LINGUIST List 5.1434

Sun 11 Dec 1994

Qs: Phonetics, HPSG slash, Pseudo-explanations

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  1. Judith Seaboyer, Linguist/phonetic request for information
  2. Michal Ephratt, HPSG slash
  3. , Query: Pseudo-explanations

Message 1: Linguist/phonetic request for information

Date: Sat, 10 Dec 1994 11:50:31 Linguist/phonetic request for information
From: Judith Seaboyer <>
Subject: Linguist/phonetic request for information

Dear Linguist,

This is a request for information regarding the kinds of pronunciation
that are possible for a person who has no tongue, for the purpose of
the editing of a novel set in 11th-12th-century Spain. A man has had
his tongue removed at the root, so that he may not speak what he has
seen. What sounds would he be able to make, after the wound has
healed, but before he has practised much?

At the moment he uses a lot of sibilants, which I would imagine to be
impossible, except for some kind of sshhing sound. With my limited
knowledge, I'd have thought he'd have been limited to labials and
fricatives - m, p, b, f, v, w. And h? What about vowels?

The words he presently attempts to articulate are listed below.
Tongueless approximations forthese would be most gratefully received.

Take Velaz
What happened
I am so sorry

Don't think historic pronunciation of the Spanish/Moorish need to be
taken account of.

Could you please reply to

Many thanks,

Jude Seaboyer
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Message 2: HPSG slash

Date: Sat, 10 Dec 94 22:37:24 ISHPSG slash
From: Michal Ephratt <RHLH702UVM.HAIFA.AC.IL>
Subject: HPSG slash

could someone please clarify and exemplify the function (and
definition) of the slash ("/") in HPSG (Head driven grammar).
Many thnaks. Michal Ephratt (RHLH702HAIFAUVM)
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Message 3: Query: Pseudo-explanations

Date: Sun, 11 Dec 94 08:46:09 ESQuery: Pseudo-explanations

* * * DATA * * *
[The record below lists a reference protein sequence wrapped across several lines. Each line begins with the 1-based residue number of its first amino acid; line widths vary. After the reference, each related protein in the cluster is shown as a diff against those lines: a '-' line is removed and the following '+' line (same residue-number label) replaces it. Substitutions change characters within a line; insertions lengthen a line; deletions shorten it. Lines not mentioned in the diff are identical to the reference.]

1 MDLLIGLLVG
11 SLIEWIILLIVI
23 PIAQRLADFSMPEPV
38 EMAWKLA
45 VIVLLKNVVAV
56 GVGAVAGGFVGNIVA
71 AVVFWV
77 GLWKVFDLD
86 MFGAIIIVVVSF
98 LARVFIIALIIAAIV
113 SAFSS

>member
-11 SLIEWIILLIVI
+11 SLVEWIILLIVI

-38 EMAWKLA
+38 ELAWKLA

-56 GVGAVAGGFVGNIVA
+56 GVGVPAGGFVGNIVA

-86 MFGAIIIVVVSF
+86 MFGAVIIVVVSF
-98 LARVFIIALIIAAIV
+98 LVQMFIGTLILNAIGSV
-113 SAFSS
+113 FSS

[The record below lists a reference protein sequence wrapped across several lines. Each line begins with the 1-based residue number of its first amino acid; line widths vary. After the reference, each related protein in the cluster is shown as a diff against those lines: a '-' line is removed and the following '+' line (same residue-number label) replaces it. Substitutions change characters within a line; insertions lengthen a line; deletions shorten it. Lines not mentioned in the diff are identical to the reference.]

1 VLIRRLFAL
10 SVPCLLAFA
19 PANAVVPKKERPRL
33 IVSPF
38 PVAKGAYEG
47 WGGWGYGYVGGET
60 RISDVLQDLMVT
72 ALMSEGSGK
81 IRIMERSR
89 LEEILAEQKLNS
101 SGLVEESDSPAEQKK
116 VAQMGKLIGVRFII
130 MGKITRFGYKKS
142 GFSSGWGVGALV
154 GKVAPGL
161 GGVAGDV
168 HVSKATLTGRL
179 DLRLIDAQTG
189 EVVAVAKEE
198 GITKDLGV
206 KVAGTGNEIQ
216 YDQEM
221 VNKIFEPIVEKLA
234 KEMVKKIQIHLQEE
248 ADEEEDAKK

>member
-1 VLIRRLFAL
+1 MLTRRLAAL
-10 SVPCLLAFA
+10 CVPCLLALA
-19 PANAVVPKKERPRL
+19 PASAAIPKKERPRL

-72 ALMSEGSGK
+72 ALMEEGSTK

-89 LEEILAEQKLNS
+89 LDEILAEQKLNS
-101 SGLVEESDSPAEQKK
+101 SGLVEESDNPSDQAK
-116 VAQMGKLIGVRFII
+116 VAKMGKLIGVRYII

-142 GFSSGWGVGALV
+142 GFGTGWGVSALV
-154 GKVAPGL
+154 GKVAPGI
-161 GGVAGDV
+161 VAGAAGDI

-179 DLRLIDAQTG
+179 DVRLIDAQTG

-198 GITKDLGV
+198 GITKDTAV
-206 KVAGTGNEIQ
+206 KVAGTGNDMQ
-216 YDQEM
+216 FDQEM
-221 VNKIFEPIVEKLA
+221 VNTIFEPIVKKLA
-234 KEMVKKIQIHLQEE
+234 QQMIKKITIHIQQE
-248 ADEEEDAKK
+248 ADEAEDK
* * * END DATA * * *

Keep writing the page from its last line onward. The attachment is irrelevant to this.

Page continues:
From: <>
Subject: Query: Pseudo-explanations

I am trying to collect examples of pseudo-explanations of
linguistic phenomena which invoke supposed beliefs or
customs such as the following:

(a) Hopi pluralizes the word for 'cloud' the way that it
usually pluralizes only animate nouns, so Whorf claimed that
this proves that the Hopis believe clouds to be alive,

(b) Malagasy and some other languages tend to use passive
rather than active voice forms in imperatives, so it is
has often been claimed (I even did this myself once) that
this is a matter of politeness, because by using a passive
you are avoiding actually ordering the addressing around,
while still making it clear what you want done.

(c) One of the languages of the Torres Straits uses the
dual in speaking to a married woman, and this was explained
by saying that a married woman was assumed to have a child
with her!!!

(d) There is even the famous case of a Russian work which
claimed that the adjective *beremennyj* 'pregnant' had no
masculine forms (like the one I just cited) because only
females can get pregnant and then USED this very form, saying
that a "beremennyj muzhchina" (= "pregnant-MASC man") is

These are the kinds of things I would like to collect. And
it would be especially if there were a case where the explanation
was valid and not pseudo, of course,

Please send the examples to me and I will post a summary.
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